Bloat at the administrative level makes the average university look like a parody of an NFL team, where every brain-dead cousin to the owner gets on the payroll. According to Education Week, “fundraisers, financial aid advisers, global recruitment staff, and many others grew by 60 percent between 1993 and 2009,” which is ten times the rate of growth for tenured faculty positions.

Universities, in other words, have become cash cows in the same way military bases in Iraq and Afghanistan once were, with schools seeming desperate to find places to spend their rivers of government-backed tuition money. One study in 2013 counted $1.7 billion in capital projects at 92 schools, an orgy of building that leads even mid-level schools to look like mini-Taj Mahals — a $26 million recreation facility and “Aquatic center” with accompanying 40-foot leisure pool at Missouri State, a 645-foot, 8-lane, $8.4 million “lazy river” at Texas Tech, $240 million spent on “the most expensive and complicated construction project in the history of” Washington University, and so on.

Hovering over all this is a fact not generally known to the public: many American universities, even ones claiming to be broke, are sitting atop mountains of reserve cash. In 2013, after the University of Wisconsin blamed post-crash troubles for raising tuition 5.5%, UW system president Kevin Reilly in 2013 admitted that the school actually held $638 million in reserve, separate and distinct from the school endowment. Moreover, Reilly said, other big schools were doing the same thing. UW’s reserve was 25% of its operating budget, for instance, but the University of Minnesota’s was 29%, while Illinois maintained a whopping 34% buffer.

When Alan Collinge of Student Loan Justice looked into it, he found many other schools were sitting atop mass reserves even as they pleaded poverty to raise tuition rates. “They’re all doing it,” he said.

In the mortgage bubble that led to the 2008 crash, financiers siphoned fortunes off home loans that were unlikely to be repaid. Student loans are the same game, but worse. All the key players get richer as that $1.7 trillion pile of debt expands, and the fact that everyone knows huge percentages of student borrowers will never pay is immaterial. More campus palaces get built, more administrators get added to payrolls, and perhaps most importantly, the list of assets grows for financial companies, whether or not the loans perform.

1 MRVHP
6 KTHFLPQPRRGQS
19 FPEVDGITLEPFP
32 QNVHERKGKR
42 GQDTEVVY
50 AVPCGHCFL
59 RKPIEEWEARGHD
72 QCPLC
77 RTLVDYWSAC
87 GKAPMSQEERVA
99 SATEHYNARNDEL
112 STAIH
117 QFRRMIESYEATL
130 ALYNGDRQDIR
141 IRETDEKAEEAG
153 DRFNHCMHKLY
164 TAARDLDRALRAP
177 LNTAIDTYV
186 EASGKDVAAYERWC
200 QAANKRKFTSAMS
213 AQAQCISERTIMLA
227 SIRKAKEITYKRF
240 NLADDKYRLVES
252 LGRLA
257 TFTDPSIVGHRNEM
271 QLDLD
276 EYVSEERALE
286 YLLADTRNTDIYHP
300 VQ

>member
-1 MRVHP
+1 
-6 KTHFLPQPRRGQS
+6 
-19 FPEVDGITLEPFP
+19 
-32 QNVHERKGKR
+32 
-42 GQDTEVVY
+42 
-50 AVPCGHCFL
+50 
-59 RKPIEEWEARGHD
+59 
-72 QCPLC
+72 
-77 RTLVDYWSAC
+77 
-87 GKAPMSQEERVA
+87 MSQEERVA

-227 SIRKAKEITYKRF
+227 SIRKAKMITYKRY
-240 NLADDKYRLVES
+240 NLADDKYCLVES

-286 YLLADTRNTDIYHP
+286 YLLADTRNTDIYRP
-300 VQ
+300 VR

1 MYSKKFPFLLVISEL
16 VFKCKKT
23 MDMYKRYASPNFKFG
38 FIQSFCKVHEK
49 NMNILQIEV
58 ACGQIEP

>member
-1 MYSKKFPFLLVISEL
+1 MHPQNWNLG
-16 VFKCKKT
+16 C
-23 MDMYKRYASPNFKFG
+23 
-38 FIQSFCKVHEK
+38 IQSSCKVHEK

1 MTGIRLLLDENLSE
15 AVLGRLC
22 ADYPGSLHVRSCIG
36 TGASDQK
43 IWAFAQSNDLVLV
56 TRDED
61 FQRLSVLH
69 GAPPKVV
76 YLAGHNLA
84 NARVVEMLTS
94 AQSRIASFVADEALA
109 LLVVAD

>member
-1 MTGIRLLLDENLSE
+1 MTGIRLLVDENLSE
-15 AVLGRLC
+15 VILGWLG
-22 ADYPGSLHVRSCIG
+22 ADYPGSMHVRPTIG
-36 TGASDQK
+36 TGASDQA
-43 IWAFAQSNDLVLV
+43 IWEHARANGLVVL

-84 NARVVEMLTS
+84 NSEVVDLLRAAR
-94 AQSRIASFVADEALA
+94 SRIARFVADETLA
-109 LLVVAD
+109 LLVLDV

Mortgages, Smith notes, were a hot potato game. Originators made masses of home loans and banks bundled them into securities, passing them onto investors as quickly as possible. “All you had to do is be able to sell it before the music stops,” he says. With student loans, the seemingly default-proof nature of the debt provides an extra kick.

“As long as it’s collateralized at Navient, they can borrow against that,” Smith says. “They say, ‘Look, we've got $3 billion in assets, which are just consumer loans in negative amortization that are not being repaid, but are being artificially kept out of default so Navient can borrow against that from other banks.

“When I realized that, I was like, ‘Oh, my god. They’re happy that the loans are growing instead of being repaid, because it gives them more collateral to borrow against.’” Smith’s comments echo complaints made by virtually every student borrower in trouble I’ve ever interviewed: lenders are not motivated to reduce the size of balances by actually getting paid. Instead, the game is about keeping loans alive and endlessly growing the balance, through new fees, penalties, etc.

There are two ways of approaching reform of the system. One is the Bernie Sanders route, which would involve debt forgiveness and free higher education. A market-based approach meanwhile dreams of reintroducing discipline into student lending; if students could default, schools couldn’t endlessly raise costs on the back of unlimited government-backed credit.

Which idea is more correct can be debated, but the one thing we know for sure is that the current system is the worst of both worlds, enriching all the most undeserving actors, and hitting that increasingly prevalent policy sweet spot of privatized profit and socialized risk. Whether it gets blown up in bankruptcy courts or simply collapses eventually under its own financial weight — there’s an argument that the market will be massively disrupted if and when the administration ends the Covid-19 deferment of student loan payments — the lie can’t go on much longer.

“It’s just obvious that this has become a printing money operation,” says Grabis. “The colleges charge whatever they want, then they go to the government and continuously increase the size of the loans.” If you’re on the inside, that’s a beautiful thing. What about for everyone else?